Penguin Random House; Sean Gallup/Getty Images
David Canfield
January 29, 2018 AT 10:00 AM EST

Tom Sweterlitsch’s novel The Gone World has already created quite a stir. The rights to the book were acquired by Fox months ago before it was even published, with Neill Blomkamp (District 9) now attached to direct the adaptation. All this and the book still hasn’t hit shelves — it’ll be released on Feb. 6. (Pre-order it here.)

The hype is already intense, in other words. The Gone World moves between two timelines, beginning in March 1997 with a family having been murdered and a daughter gone missing, and an ex-Navy seal named Patrick Mursult as the prime suspect. NCIS Special Agent Shannon Moss uncovers gruesome details about the case, encountering witnesses and persons of interest who are unusually reluctant to speak about the case.

In this twisty time-traveling narrative, Moss investigates the crime years into the future, returning to the present with the information she needs to close the case — but at a potentially, increasingly great cost. The book probes questions about consciousness and crime that calls to mind, among others, True Detective and 12 Monkeys.

In an in-depth, enlightening conversation exclusive to EW, Sweterlitsch and Blomkamp have interviewed each other about the book’s complicated structure, its human-focused themes, and the differences in telling the story between on the page and on film. As the conversation goes on, they speak existentially about life, death, and everything in between. Read on below.

TOM SWETERLITSCH: So, I’m just going to start with a question: How did you find out about The Gone World?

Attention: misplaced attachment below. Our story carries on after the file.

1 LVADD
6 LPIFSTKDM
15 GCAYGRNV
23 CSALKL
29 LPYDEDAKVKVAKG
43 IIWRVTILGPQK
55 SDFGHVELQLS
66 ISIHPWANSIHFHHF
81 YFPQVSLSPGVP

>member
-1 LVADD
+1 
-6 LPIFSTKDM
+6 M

NEILL BLOMKAMP: So, as it became clear that Alien was collapsing, Mark Roybal, who was the executive, told me there’s a book we’re looking at optioning, that he really thought that I should take a look at, and then he forwarded me a paragraph summary that had been done internally at Fox, just to summarize what the book was. I read that just before Christmas and I was like, “This sounds insane, just send the book to me ASAP, I totally want to read this.” And then he sent me the kind of almost-finished manuscript, and I read that in some insanely quick amount of time, and couldn’t believe how incredible it was. And then I told him I really want to work on this, and that’s when Fox optioned the book.

SWETERLITSCH: I remember when you emailed me — I was watching The Martian at the Manor Theater here in Pittsburgh. About halfway through, my phone buzzes and I have an email from Neill Blomkamp. It was surreal, I was so excited. I’m such a fan of yours. I’ve watched all your early commercials, and your films — multiple times. Very excited my book resonated with you. But what was it that you responded to, that made you want to work on it?

BLOMKAMP: I mean, I remember very clearly before I read your book that I was becoming aware of these deep concepts around wave function collapse, but not really understanding, this idea that consciousness comes before matter, and manifests reality — and then I get sent this book that not only has those concepts, those very deep human/scientific/philosophical concepts embedded in it, it also is resting on top of a really amazing narrative and really incredible protagonist. So it was like someone had taken all of these ideas and wrapped them up into a very captivating story. That’s why I say it’s my favorite book that I’ve ever read.

SWETERLITSCH: Thanks — that means a lot to me. And I’m glad you like the protagonist, Shannon. I think Shannon’s my favorite thing about this book.

BLOMKAMP: It’s difficult to talk about Shannon without giving away massive plot points, or giving away the end of the book, in the reasons that I love her. But the way that Shannon is dealing with something that I think that all people feel, and how her story dramatizes it in real, physical, tangible ways, is amazing. And then Shannon as a character, as this NCIS researcher who’s kind of lost a little bit in the world, and a little bit disconnected, but driven and really good at what she does is — she’s just a mysterious, captivating character, with small touches of Clarice from Silence of the Lambs, or other iconic female characters. But in a new way — in a way that feels fresh.